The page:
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Many Democrats are hoping the GOP health care bill that narrowly passed the U.S. House of Representatives is going to push political momentum their way, and result in big gains in the 2018 midterm elections. A special election next week in Montana may be an early test for this theory.

In the day room at St. Ann's Corner of Harm Reduction, which runs a needle exchange program in the Bronx, a group of guys are playing dominoes and listening to salsa music while they wait for lunch. And Van Asher, one of the staffers in charge of "transactions" — that means he gives out needles — is talking up his latest idea for how to keep the users here safe.

He wants to tell them what's really in their stash.

"If you're doing dope," he says to one client, "we'll give you a test strip so you can test and see if there's fentanyl."

Judging by public statements, U.S.-Turkey relations are going to be just fine.

President Trump hosted Turkish President Recep Tayyip Erdogan on Tuesday afternoon, and both men had warm messages to share even after the two countries clashed last week over a decision by the United States to arm Kurdish fighters in Syria.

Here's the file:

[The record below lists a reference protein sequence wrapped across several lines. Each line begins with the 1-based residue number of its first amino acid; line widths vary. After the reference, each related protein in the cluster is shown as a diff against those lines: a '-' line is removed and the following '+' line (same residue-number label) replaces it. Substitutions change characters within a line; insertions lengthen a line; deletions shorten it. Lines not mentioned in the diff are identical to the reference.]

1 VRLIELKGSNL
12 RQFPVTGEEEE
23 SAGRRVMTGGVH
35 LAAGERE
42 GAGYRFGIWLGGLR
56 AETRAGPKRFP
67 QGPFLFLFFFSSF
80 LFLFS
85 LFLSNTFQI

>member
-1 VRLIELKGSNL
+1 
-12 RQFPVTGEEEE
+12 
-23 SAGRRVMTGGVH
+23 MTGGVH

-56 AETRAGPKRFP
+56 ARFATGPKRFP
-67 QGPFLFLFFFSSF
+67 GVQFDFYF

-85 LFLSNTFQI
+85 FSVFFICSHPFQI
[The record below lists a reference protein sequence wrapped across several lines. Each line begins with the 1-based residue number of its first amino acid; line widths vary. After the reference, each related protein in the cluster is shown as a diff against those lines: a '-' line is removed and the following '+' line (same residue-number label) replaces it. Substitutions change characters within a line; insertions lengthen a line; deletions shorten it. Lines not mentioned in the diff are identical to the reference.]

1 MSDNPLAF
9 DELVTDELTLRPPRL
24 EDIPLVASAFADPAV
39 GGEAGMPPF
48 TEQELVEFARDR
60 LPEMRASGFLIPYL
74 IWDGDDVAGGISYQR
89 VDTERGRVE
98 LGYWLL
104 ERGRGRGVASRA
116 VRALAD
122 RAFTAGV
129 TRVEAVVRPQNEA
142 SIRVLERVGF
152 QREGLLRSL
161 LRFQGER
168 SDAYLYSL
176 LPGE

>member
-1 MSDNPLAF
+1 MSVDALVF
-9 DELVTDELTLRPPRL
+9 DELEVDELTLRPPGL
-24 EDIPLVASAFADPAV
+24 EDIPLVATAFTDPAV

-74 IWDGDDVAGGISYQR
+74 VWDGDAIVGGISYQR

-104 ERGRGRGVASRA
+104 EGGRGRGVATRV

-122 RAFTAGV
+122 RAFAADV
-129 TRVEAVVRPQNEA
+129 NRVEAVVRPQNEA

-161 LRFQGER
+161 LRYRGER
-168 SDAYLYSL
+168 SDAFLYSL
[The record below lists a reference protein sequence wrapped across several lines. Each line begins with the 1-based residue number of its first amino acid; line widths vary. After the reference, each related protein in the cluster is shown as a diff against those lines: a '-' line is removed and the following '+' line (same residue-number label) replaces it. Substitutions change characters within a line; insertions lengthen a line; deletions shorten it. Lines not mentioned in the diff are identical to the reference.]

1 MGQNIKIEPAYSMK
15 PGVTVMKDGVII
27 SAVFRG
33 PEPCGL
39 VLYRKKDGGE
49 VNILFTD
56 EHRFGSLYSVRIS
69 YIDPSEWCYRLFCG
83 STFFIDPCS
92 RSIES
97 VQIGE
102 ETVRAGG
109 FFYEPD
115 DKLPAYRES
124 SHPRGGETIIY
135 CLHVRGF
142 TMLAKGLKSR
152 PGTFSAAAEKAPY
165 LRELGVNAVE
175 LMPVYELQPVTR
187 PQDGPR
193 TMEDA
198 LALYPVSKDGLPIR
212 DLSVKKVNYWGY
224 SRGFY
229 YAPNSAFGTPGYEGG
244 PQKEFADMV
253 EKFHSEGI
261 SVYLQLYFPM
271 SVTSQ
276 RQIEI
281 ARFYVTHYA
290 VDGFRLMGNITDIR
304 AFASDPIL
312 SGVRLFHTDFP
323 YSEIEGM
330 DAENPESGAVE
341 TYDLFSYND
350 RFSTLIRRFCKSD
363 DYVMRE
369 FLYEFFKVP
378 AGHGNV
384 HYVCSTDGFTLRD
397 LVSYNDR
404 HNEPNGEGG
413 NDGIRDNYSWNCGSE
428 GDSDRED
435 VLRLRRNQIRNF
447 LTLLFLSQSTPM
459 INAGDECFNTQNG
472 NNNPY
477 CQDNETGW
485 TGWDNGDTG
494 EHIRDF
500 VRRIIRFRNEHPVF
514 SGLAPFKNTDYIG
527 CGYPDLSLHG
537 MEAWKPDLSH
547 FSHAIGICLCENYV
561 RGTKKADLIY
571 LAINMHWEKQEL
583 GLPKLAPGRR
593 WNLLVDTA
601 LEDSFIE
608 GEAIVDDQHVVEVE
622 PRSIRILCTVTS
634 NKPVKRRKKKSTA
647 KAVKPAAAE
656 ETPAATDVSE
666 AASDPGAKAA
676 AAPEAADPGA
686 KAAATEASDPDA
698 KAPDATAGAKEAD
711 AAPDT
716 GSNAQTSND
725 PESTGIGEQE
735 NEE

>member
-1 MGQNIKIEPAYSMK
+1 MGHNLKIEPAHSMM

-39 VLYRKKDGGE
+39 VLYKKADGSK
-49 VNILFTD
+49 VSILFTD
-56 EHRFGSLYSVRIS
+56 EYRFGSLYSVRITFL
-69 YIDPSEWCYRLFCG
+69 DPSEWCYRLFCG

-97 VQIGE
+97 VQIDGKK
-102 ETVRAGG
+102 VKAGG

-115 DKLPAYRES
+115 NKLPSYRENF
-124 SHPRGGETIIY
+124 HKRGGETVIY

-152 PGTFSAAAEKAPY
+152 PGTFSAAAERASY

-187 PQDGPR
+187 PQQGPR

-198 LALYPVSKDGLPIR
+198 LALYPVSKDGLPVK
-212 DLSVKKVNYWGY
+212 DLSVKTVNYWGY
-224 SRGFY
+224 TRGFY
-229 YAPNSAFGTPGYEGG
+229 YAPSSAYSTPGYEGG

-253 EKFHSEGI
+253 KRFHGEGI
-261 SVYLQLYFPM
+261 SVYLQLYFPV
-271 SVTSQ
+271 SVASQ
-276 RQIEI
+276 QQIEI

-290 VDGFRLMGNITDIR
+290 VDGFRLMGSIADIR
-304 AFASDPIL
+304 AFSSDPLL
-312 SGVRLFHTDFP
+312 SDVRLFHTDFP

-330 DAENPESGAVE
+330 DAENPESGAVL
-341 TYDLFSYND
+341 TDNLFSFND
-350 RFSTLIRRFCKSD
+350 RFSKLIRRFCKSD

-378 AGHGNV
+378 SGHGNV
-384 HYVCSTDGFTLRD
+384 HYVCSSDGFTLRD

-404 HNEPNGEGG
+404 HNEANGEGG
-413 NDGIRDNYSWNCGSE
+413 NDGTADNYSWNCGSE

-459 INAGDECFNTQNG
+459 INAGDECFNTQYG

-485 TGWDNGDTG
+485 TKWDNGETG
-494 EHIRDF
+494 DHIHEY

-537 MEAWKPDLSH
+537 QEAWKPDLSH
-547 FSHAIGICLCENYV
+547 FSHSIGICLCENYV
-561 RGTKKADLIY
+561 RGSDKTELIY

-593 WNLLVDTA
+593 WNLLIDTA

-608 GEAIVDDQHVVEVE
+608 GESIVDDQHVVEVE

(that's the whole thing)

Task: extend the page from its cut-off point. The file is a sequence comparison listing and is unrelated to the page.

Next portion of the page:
Trump spent much of his statement complimenting the Turkish military.

When's the last time you had a glass of cow's milk?

Americans are drinking a lot less milk than they used to. According to the U. S. Department of Agriculture, the average person drinks 18 gallons a year. Back in the 1970s it was more like 30 gallons a year. We once hoisted a glass with dinner, soaked our breakfast cereal or dipped into the occasional milkshake. This habitual milk drinking was no accident.

Susan Burton knows just how hard it is to get back on track after being released from prison. It's an experience she lived through six times, once for each of the prison terms she served.

"One of the things about incarceration is that you're deprived. You lose all of your identity and then its given back one day and you're ill-equipped to actually embrace it and work it," Burton says. "Each time I left prison I left with the resolve to get my life together, to get a job, to get back on track. And each time the task became more and more and more daunting."

She was the alpha female of a wolf pack in Yellowstone National Park, sought after for photographs because of her unusual white coat.

Hikers found her suffering from severe wounds last month. The animal was euthanized by park staff shortly after.